I feel enough has been written about Windows 7 at this point that I don't want to waste too much time on the Oct. 22 launch, or the features of Microsoft's "Hail Mary" operating system. Here are a few things to consider before you rush out and buy:
• Operating system specs: if your computer can run Vista comfortably then it will run Windows 7. If Vista lags and your system is right at the minimum - 1.0 gigahertz or faster processor, one gigabyte of RAM for 32 bit or two gigs at 64 bit, graphics card compatible of running DirectX 9 with a Windows Display Driver Model (WDDM) 1.0 or higher driver - then you might want to consider making some hardware upgrades first, or just waiting until you can buy a new system. You may already be obsolete.
Consider that most new games are already optimized for DirectX 10 at minimum and that DirectX 11 graphics cards are already out. As well, most new processors are well over the 2.0 GHz range, even for laptops, and usually have some kind of multi-core processor.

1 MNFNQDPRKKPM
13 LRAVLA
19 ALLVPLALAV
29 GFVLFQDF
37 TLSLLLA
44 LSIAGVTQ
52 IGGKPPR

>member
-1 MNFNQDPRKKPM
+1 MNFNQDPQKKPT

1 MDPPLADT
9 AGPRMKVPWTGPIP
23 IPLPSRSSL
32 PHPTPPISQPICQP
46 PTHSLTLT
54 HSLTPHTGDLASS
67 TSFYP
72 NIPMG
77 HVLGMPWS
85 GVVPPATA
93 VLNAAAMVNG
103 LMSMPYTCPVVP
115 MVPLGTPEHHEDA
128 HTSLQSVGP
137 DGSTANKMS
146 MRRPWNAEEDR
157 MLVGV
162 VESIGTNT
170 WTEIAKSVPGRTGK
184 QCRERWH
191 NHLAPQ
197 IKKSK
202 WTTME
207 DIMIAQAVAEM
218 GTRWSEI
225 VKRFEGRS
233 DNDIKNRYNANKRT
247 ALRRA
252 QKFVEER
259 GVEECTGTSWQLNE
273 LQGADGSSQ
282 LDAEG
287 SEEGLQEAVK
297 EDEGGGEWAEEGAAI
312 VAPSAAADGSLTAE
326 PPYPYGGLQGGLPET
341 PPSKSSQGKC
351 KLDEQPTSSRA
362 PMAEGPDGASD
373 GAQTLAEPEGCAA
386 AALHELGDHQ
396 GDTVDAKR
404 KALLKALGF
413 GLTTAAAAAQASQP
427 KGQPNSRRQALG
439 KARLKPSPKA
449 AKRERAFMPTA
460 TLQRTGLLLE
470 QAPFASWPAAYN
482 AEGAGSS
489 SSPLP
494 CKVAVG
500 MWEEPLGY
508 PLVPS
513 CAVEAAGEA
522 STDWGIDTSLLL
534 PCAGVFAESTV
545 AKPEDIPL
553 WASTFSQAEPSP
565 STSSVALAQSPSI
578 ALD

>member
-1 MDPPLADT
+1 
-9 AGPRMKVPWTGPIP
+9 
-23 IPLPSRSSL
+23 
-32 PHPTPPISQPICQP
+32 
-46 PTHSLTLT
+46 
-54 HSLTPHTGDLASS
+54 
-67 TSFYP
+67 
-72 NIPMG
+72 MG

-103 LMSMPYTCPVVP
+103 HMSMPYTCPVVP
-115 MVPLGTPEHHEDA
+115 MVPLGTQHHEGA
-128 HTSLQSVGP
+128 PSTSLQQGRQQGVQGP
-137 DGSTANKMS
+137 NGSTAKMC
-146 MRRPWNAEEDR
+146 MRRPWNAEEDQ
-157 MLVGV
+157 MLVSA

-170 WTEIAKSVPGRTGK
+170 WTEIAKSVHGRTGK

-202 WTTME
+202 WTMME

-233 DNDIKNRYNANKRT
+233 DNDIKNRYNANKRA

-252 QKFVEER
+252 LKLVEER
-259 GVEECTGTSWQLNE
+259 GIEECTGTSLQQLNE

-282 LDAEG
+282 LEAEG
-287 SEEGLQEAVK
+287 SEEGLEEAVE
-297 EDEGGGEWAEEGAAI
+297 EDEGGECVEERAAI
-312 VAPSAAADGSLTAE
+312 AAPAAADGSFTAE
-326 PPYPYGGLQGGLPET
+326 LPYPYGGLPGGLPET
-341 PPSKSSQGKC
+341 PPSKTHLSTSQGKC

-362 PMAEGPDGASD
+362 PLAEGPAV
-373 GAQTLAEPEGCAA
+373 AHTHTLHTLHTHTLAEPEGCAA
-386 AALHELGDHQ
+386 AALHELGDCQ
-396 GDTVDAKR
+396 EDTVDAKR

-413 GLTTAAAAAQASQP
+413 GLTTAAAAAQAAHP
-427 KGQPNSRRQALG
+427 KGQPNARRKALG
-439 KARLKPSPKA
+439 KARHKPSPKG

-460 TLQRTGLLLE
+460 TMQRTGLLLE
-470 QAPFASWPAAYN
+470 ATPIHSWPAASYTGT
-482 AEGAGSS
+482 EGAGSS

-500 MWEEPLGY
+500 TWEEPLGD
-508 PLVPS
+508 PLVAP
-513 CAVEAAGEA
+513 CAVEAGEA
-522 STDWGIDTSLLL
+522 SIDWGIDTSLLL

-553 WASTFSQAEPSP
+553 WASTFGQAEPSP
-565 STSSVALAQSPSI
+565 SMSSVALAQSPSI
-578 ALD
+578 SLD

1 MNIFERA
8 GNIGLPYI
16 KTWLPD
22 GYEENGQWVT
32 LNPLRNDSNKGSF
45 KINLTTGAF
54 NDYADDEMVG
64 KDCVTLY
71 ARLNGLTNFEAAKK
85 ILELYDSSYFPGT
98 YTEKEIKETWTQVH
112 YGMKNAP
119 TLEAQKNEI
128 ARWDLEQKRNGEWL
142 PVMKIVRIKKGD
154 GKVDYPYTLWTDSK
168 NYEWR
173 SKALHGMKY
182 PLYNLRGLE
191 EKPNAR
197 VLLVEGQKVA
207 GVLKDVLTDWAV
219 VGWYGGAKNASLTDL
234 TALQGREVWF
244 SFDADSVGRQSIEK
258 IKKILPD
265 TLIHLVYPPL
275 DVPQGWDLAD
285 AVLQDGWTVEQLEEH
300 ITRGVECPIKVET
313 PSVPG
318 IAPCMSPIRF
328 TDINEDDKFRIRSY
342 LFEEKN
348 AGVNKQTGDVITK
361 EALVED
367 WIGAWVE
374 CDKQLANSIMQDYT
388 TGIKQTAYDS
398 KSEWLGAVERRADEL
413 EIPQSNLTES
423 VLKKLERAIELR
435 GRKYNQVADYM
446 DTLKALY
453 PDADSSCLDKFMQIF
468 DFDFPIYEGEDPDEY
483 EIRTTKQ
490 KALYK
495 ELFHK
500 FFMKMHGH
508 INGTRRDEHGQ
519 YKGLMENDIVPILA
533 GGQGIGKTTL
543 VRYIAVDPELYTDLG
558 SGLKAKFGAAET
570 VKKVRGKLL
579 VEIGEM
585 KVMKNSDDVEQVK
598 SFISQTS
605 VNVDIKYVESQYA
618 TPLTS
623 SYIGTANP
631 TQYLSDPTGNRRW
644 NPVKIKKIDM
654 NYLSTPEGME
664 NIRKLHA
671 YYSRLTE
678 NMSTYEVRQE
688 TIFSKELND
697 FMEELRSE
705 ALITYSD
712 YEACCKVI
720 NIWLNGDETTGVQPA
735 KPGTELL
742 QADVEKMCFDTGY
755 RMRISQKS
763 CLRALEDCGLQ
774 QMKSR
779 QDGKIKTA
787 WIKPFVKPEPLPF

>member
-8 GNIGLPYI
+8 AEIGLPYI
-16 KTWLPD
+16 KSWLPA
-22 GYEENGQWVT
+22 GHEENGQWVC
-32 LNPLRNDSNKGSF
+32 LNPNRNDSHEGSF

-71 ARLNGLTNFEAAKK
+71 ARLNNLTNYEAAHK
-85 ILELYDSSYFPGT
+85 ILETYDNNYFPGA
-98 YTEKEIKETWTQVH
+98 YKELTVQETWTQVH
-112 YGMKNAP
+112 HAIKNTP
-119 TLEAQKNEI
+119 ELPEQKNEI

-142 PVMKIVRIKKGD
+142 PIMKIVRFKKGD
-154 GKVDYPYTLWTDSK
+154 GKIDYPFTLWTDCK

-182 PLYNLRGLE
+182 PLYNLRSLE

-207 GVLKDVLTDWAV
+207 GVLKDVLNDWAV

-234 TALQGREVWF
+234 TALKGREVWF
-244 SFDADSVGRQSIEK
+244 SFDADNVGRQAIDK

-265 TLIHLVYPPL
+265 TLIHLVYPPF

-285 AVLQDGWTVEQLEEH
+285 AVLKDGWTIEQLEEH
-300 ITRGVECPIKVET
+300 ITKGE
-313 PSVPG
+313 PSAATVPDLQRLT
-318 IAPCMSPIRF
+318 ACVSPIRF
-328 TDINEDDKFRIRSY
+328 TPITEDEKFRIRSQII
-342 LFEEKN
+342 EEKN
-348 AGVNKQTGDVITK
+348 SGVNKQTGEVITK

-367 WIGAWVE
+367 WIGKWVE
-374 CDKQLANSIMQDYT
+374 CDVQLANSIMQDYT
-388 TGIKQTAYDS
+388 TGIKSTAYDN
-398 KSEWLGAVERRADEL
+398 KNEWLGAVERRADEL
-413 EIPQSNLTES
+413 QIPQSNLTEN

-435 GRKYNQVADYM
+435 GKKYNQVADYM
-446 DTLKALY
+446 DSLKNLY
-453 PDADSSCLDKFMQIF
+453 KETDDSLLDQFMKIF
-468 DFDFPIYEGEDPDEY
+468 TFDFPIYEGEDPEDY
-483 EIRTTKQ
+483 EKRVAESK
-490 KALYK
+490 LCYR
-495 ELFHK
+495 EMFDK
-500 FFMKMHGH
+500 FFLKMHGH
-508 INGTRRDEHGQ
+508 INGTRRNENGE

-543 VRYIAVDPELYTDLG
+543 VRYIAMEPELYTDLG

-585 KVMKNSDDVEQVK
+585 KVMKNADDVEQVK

The cost to upgrade to Windows 7 from Vista or XP is $129.99 for the Home Premium edition, which is all most people will need. An all-new full version is $224.99. Considering you can buy an excellent desktop computer preloaded with Windows for about $700 it might not be worth it to upgrade all the way from XP just yet.
• Windows 7 is a bare bones launch, which means it doesn't come bundled with as much software as Vista or XP. You'll need to go to Windows to download a lot of different programs you may use separately. The first priority is to get Windows Security Essentials, a free program that protects against viruses, spyware, malware and other intruders. Then you might want to consider things like Windows Movie Maker, Windows Contacts, Windows Live Mail, Windows Live Photo Gallery and Windows Live Family Safety if you have young kids.
• Upgraders will be able to keep and access all their old applications through a custom install, but a complete "clean" install will require you to download everything again. You're also going to need to back up your bookmarks and favourites by exporting them as files to your documents folder or another folder you back up separately onto a second hard drive or thumbnail drive. Same goes for your other programs, personal files etc.
Considering how much junk piles up on computers these days it might be worth it to back up the files you really need (contacts, programs, documents, photos, videos, etc.) and do a clean install so you can start over with a clean slate. While this seems like it could take a long time it could actually be faster.